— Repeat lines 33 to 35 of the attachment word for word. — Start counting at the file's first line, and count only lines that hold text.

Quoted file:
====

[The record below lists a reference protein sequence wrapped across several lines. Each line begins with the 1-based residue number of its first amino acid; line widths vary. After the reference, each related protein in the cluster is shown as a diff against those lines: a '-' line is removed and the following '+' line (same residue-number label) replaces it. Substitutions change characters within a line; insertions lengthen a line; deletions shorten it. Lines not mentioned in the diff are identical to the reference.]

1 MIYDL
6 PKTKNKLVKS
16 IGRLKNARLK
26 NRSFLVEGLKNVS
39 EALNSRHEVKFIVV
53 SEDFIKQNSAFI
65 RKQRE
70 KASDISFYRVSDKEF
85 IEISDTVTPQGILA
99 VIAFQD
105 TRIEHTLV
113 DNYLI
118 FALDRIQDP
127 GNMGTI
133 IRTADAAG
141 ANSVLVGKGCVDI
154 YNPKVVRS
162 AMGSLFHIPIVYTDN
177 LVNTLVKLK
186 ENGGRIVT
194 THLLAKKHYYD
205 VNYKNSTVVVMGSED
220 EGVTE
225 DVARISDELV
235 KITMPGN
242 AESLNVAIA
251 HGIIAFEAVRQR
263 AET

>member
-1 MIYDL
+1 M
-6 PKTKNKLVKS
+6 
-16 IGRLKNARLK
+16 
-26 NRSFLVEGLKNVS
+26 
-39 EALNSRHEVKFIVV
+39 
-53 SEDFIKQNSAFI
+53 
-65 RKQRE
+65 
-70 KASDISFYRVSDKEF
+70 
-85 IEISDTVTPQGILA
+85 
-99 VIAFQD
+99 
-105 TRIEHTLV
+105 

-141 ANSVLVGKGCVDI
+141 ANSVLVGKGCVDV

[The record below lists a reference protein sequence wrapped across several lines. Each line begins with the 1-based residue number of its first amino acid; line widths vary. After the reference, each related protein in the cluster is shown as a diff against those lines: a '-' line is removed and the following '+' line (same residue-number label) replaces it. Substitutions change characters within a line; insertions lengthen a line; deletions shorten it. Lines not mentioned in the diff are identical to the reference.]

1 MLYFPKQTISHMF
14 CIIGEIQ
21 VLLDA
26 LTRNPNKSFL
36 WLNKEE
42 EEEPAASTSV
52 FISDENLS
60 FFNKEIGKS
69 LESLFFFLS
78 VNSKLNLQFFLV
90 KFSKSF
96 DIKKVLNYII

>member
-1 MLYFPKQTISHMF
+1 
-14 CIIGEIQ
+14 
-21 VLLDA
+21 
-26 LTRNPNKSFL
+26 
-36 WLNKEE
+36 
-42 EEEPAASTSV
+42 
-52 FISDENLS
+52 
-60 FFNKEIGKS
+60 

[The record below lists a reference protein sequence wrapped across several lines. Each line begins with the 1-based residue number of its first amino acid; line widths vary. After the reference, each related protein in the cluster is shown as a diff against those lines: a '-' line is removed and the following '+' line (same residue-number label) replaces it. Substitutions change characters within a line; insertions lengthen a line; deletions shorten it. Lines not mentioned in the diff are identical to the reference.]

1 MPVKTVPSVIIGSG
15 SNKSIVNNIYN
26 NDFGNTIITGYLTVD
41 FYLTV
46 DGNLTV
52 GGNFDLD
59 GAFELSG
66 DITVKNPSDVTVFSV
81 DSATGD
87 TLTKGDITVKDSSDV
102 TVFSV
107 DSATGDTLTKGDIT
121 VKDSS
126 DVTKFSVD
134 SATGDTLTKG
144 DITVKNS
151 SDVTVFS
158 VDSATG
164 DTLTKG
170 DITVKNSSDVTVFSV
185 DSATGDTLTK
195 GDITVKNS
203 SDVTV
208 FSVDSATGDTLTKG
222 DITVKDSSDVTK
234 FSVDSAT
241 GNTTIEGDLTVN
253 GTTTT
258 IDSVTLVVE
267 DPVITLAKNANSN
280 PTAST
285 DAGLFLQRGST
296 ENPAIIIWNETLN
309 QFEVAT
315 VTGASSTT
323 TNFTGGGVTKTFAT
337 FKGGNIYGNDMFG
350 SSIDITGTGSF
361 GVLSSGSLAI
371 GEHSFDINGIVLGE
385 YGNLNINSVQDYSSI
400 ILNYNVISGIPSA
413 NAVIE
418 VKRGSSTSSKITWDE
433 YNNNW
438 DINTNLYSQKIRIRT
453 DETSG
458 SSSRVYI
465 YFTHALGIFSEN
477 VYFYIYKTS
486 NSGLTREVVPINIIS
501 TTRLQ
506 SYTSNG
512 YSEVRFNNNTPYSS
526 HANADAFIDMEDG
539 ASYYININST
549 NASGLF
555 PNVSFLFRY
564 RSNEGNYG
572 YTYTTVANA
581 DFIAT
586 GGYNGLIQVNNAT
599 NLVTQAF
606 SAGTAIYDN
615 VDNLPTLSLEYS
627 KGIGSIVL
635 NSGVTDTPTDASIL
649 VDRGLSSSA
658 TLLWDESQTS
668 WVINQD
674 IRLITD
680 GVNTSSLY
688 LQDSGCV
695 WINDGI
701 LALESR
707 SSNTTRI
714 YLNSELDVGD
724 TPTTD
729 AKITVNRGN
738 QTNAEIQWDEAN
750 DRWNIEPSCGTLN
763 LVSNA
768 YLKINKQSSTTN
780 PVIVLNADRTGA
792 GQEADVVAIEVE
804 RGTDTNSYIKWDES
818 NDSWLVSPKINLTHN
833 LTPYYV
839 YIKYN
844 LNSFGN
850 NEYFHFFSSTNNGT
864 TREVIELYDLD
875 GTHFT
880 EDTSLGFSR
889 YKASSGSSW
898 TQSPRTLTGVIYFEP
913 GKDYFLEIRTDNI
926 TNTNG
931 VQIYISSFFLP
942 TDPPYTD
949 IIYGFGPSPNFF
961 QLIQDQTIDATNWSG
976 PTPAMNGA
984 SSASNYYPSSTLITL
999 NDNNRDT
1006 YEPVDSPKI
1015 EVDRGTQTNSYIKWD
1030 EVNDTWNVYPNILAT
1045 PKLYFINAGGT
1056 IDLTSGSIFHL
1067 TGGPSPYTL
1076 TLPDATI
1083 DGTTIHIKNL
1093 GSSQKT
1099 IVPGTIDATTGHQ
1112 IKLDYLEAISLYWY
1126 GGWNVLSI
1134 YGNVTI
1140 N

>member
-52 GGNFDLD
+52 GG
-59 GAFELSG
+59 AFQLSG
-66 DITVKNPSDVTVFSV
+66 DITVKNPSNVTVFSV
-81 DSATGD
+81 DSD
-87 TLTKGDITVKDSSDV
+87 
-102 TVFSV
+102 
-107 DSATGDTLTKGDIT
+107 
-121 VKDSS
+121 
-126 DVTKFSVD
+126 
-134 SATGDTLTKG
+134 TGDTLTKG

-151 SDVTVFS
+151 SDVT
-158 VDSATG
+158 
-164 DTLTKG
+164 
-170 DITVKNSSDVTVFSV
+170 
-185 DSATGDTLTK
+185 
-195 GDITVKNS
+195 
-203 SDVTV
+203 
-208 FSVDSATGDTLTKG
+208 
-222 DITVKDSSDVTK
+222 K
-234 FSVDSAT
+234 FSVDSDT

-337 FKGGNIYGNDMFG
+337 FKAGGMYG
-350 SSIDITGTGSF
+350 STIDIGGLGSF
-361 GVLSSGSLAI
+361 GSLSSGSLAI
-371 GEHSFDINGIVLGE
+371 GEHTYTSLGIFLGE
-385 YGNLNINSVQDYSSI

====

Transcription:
-6 PKTKNKLVKS
+6 
-16 IGRLKNARLK